Ingleton  West Riding


In 1870-72, John Marius Wilson's Imperial Gazetteer of England and Wales described Ingleton like this:

INGLETON, a village, a township, and a chapelry, in Bentham parish, W. R. Yorkshire. The village stands on the river Greta, at the junction of the Midland and the Northwestern railways, at the SW skirt of Ingleborough, near some grand rock scenery and some interesting caves, 9 miles NW of Settle; is a seat of petty sessions; and has a railway station, a post office under Lancaster, a police station, a weekly market on Friday, and fairs on the day before Holy Thursday and on 17 Nov.-The township includes Chapel-le-Dale, and comprises 17, 858 acres. ...

Real property, £7, 616. Pop., 1, 247. Houses, 262. Much of the surface is mountain; and much of the scenery is romantic and grand. The rocks include limestone, coal, and slate; and possess much interest for geologists.—The chapelry is less extensive than the township, and excludes Chapel-le-Dale. Pop., 1, 081. The living is a p. curacy in the diocese of Ripon. Value, £120. Patron, the Rector of Bentham. The church is ancient, has a tower, and contains a richly sculptured Norman font. There are a Wesleyan chapel, a national school, and charities £15.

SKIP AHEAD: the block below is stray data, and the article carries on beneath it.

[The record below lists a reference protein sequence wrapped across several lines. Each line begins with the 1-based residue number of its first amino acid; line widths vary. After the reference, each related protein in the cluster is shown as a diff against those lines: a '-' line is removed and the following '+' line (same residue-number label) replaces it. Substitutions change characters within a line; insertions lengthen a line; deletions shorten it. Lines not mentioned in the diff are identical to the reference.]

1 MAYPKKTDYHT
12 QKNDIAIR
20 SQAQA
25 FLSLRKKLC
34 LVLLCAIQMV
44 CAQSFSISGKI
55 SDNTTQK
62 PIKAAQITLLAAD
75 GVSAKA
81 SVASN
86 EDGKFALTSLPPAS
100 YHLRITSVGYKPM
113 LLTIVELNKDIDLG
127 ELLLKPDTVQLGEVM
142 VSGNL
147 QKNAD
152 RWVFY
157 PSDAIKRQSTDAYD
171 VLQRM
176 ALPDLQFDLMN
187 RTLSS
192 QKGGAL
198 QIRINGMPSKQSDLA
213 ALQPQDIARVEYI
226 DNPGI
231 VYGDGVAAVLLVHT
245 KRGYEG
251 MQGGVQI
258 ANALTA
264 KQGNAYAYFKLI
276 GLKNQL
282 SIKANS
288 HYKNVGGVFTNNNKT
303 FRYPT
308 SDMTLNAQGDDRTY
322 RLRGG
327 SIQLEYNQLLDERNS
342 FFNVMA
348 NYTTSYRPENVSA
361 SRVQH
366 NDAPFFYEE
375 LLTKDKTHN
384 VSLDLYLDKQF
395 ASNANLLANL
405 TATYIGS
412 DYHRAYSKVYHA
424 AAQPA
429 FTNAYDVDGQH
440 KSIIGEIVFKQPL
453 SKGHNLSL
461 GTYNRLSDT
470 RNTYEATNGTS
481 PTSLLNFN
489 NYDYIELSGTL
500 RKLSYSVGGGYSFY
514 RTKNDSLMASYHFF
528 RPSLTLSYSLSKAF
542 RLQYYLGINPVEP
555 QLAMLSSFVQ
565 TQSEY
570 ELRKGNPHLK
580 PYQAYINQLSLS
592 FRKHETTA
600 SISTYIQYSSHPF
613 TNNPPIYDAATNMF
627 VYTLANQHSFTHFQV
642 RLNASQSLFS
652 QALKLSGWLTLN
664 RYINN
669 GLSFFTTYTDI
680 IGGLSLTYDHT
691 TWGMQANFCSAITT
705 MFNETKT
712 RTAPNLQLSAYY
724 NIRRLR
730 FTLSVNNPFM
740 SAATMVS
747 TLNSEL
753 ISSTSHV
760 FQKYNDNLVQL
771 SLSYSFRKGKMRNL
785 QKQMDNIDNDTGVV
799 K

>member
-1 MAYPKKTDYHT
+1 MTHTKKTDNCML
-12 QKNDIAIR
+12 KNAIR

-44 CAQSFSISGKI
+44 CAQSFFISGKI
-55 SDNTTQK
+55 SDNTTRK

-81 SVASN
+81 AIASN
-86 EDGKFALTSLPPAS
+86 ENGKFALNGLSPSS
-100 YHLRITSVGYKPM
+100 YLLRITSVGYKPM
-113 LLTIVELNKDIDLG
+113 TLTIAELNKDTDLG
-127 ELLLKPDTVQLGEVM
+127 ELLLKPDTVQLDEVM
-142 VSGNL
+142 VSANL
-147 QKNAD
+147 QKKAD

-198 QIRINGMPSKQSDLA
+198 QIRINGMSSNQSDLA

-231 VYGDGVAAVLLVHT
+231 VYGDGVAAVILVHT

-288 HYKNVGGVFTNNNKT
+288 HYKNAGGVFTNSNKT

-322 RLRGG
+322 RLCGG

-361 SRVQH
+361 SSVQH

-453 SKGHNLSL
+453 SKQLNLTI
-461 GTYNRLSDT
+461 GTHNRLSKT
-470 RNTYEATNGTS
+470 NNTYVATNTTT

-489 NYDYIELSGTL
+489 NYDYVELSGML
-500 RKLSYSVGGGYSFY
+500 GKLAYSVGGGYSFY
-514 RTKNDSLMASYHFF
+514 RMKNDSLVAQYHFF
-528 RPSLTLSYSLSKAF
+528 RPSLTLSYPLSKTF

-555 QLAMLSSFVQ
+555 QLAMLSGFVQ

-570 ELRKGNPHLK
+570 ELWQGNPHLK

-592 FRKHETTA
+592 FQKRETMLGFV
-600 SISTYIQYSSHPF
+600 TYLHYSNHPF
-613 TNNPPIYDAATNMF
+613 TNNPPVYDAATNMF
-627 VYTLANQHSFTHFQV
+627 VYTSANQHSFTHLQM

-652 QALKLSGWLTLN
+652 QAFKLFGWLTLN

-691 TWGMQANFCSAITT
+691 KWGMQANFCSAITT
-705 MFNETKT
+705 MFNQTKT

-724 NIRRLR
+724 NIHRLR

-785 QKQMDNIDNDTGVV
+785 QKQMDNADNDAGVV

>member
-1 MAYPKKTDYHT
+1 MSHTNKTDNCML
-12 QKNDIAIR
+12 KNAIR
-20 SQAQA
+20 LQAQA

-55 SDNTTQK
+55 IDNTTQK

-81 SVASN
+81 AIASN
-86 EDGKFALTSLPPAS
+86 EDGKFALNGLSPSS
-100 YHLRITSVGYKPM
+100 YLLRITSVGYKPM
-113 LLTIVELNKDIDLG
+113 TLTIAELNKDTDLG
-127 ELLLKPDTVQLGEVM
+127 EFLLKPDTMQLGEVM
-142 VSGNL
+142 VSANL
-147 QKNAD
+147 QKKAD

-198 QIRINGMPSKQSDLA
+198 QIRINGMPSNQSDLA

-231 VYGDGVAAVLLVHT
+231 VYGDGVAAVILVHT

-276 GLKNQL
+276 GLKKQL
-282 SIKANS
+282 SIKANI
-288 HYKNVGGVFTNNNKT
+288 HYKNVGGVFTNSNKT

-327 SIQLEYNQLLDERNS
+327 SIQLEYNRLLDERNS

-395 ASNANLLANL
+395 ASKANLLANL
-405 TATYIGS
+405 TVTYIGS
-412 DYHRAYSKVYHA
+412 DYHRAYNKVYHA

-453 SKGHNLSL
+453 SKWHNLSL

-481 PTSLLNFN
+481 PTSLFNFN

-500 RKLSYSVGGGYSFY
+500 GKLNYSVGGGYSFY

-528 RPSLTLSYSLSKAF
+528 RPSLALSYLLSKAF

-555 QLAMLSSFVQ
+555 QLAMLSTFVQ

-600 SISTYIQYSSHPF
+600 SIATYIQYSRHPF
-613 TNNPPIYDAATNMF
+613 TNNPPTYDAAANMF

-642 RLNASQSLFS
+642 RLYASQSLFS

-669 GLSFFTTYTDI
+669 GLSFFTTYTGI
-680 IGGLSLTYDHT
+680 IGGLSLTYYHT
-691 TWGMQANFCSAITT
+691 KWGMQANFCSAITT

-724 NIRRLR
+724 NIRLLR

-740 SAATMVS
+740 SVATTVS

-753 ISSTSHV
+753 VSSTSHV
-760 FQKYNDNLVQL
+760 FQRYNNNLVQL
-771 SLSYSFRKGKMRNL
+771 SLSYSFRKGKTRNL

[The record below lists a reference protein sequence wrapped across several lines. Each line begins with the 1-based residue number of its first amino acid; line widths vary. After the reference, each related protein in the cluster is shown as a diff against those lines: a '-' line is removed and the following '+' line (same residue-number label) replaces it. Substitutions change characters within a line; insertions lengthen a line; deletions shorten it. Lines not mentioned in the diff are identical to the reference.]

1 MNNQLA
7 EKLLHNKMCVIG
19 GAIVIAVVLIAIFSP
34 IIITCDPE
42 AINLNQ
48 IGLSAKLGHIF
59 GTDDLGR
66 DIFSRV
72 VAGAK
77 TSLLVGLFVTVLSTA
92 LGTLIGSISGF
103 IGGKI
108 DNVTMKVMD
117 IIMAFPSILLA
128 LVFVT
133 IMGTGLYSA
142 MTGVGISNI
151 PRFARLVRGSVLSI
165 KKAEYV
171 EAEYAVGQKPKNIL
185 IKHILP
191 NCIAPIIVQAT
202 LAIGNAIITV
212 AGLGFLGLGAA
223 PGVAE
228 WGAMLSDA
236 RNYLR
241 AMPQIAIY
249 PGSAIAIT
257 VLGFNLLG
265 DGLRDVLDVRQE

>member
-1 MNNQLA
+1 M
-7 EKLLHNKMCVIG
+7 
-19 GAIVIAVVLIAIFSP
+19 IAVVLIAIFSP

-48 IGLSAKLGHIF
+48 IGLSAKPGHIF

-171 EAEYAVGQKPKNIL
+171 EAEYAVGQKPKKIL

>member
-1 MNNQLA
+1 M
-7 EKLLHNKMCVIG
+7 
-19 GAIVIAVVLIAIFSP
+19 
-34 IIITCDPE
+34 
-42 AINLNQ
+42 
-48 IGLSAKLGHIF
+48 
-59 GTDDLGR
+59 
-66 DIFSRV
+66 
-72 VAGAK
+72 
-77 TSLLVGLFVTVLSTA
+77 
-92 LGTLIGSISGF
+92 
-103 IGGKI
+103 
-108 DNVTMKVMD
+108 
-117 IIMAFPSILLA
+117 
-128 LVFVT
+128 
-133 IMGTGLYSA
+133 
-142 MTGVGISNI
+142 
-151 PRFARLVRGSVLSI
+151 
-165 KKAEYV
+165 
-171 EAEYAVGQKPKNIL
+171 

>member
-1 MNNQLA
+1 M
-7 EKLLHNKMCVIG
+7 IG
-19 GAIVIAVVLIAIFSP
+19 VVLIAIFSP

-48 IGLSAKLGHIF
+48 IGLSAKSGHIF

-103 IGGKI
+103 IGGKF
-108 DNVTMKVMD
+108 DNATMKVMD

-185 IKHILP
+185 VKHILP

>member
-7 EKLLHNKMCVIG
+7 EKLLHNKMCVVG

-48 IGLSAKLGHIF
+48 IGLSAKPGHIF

Ingleton through time

Ingleton is now part of Craven district. Click here for graphs and data of how Craven has changed over two centuries. For statistics about Ingleton itself, go to Units and Statistics.

How to reference this page:

GB Historical GIS / University of Portsmouth, History of Ingleton, in Craven and West Riding | Map and description, A Vision of Britain through Time.


Date accessed: 29th November 2021

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